Re: I'm a new member
Snipe #519389 04/14/20 08:30 PM
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Much obliged!!

Re: I'm a new member
KarlZ #519618 04/20/20 10:17 AM
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After reading through several other threads about spring-fed ponds vs. groundwater ponds, I've come to think my builder was incorrect saying ours was spring-fed. From one of the threads, I take it a true spring-fed pond will continuously fill the pond so water will be going through the pipe or over a spillway. When ours was dug, water did start seeping into it, but it hasn't "filled" it up and the water lever only rises after a hard rain. It's still about four feet below the spillway. Our area seems to have a high water table (if that makes sense), as we had to install a sump pump in our basement that runs regularly, and there are a few very "leaky" front yards down the street from us. What are some things I should watch for, given its really not a spring-fed pond?

Re: I'm a new member
KarlZ #519623 04/20/20 12:14 PM
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If you have a ground water pond then the pond will seek the level that matches the water table. If your pond has more water than surrounding water levels it will go down and if you get rain, run off or the water table comes up so will your pond. You should mount an aluminum ruler on a stake or mark a PVC pipe and drive it in the shallows of the pond. Track your water height up and down for a while and you'll get a feel for what the factors are that make your water go up and down.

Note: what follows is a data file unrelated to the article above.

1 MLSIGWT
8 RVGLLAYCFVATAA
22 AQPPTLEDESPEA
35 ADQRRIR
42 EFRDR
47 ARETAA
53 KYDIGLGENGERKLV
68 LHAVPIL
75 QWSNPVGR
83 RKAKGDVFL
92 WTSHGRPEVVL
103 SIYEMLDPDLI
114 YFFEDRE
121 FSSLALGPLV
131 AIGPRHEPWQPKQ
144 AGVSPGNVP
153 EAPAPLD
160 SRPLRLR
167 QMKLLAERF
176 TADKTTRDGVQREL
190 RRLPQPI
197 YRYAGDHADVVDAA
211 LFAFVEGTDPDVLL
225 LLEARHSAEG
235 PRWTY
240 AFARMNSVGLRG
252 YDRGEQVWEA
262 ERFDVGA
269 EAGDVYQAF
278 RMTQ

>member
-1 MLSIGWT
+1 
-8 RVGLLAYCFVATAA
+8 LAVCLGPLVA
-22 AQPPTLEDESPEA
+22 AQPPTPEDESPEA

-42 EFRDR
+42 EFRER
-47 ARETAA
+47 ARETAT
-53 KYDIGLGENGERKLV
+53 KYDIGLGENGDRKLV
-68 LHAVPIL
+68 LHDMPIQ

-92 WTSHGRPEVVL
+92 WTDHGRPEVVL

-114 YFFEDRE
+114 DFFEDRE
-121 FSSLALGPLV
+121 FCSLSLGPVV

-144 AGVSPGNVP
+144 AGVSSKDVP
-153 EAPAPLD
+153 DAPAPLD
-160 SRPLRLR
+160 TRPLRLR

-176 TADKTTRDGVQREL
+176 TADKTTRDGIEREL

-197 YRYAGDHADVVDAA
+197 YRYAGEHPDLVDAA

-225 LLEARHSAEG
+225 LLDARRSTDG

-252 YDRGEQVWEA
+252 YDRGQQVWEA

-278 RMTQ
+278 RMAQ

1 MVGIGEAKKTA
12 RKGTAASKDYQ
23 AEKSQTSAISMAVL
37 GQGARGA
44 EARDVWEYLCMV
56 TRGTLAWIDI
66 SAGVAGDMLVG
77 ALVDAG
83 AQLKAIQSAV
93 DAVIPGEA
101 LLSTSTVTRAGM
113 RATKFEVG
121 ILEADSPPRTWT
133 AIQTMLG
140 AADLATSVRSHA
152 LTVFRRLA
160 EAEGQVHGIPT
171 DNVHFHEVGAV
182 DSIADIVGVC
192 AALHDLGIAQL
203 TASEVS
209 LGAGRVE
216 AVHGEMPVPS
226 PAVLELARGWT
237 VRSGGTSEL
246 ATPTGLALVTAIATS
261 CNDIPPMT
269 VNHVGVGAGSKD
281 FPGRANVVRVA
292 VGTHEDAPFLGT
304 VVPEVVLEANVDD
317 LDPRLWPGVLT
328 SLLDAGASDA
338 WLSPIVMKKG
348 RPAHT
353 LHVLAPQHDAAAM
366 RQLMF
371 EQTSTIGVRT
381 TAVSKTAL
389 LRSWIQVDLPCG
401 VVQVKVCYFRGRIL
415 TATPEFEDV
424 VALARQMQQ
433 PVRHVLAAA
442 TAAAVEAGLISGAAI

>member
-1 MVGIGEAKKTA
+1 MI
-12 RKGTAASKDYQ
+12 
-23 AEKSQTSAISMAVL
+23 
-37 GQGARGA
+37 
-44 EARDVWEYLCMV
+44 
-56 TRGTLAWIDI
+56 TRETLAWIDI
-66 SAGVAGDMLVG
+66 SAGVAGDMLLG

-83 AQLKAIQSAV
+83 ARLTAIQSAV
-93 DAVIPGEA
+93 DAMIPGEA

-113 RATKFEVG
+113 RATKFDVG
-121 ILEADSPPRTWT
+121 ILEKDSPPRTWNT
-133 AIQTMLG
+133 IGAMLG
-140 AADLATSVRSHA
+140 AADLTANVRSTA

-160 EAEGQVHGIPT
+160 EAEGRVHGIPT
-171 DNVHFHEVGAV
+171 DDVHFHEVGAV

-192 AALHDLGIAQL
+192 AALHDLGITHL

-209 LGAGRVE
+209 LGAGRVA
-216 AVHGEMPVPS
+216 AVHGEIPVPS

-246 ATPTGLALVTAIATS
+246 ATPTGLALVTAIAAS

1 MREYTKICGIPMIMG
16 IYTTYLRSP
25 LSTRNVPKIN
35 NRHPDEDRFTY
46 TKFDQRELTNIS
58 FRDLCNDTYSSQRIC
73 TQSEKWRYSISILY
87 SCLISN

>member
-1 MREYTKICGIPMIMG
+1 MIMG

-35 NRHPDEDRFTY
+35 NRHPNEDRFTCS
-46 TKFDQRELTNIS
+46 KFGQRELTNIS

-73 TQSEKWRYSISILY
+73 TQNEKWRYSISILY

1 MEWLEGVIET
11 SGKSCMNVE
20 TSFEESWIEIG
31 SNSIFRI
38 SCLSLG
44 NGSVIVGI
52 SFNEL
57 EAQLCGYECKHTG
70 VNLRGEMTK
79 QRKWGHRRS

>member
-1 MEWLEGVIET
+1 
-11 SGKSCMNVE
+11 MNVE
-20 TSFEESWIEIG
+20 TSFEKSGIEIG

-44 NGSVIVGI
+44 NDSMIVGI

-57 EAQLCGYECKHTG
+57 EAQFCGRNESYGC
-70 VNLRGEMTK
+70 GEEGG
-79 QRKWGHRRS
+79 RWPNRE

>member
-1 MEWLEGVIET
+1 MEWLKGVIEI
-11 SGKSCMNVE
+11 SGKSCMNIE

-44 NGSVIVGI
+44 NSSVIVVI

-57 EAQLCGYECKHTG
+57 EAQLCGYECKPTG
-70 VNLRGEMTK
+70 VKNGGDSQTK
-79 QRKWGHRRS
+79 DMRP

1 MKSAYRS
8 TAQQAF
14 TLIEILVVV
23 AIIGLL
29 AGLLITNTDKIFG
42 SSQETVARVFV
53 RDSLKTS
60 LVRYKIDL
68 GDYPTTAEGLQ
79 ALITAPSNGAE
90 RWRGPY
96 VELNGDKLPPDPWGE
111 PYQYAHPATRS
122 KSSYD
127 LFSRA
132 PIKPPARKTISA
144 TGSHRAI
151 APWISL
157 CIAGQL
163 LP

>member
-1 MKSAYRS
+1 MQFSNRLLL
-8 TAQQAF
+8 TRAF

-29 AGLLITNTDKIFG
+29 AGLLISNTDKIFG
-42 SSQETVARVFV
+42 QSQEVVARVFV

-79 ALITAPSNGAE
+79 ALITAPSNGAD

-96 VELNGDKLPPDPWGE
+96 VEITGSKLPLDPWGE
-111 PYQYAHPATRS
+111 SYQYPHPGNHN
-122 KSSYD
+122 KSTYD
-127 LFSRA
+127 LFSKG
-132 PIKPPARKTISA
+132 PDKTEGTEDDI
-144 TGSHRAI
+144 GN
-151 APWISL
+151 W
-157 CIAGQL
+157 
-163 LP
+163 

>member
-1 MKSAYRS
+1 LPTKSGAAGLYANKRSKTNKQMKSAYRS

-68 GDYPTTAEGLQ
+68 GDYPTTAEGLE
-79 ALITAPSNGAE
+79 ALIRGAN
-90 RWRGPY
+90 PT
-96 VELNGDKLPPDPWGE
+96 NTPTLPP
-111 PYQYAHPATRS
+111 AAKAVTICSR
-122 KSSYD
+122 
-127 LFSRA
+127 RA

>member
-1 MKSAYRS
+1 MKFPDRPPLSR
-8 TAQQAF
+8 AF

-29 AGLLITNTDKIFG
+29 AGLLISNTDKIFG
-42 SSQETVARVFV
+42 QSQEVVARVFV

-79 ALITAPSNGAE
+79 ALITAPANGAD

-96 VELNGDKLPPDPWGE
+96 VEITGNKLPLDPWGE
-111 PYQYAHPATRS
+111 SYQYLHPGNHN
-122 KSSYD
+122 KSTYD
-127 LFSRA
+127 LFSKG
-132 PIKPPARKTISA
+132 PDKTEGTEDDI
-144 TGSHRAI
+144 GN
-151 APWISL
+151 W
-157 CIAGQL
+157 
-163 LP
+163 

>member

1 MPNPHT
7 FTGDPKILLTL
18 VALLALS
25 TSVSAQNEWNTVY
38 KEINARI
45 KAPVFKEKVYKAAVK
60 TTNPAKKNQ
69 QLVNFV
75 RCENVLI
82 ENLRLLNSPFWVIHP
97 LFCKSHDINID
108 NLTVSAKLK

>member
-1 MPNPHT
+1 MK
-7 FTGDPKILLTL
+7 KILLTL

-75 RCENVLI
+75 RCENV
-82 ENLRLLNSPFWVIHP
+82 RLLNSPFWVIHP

As temps go up you will lose some from sun/evaporation and those with wind exposure will lose more from evaporation than those with sheltered ponds.

IF you don't like the level your pond is at now (and it probably is about where it is going to be since you haven't mentioned super heavy rains or unusually hot weather).. Then you either add to it with a well to keep it above the level it wants to seek or you plug access to the ground water table. Adding water works best if you have a big well and efficient well motor and a good power source near the pond. Some use gasoline powered pumps connected to a nearby stream. It can get costly especially since you CAN raise your pond level, but you usually CANNOT raise the water table level all around you.

Most of use either learned to like the level that our pond sought for itself, or we used soilfloc powdered floculant/polymer to seal the bottom of the pond and then could more easily keep it at a higher level.

Re: I'm a new member
KarlZ #519637 04/20/20 04:24 PM
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Thanks very much. I’ll make a PVC marker (using a stump right now). The pond is still filling as it goes up a bit after each. Our heaviest rains haven’t hit yet.

Re: I'm a new member
KarlZ #519694 04/21/20 11:53 AM
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Figured out how to post photos. Started a new gallery with a good pic of the new pond.

http://forums.pondboss.com/ubbthreads.php?ubb=showgallery&Number=519679

Last edited by KarlZ; 04/27/20 09:25 AM. Reason: added pic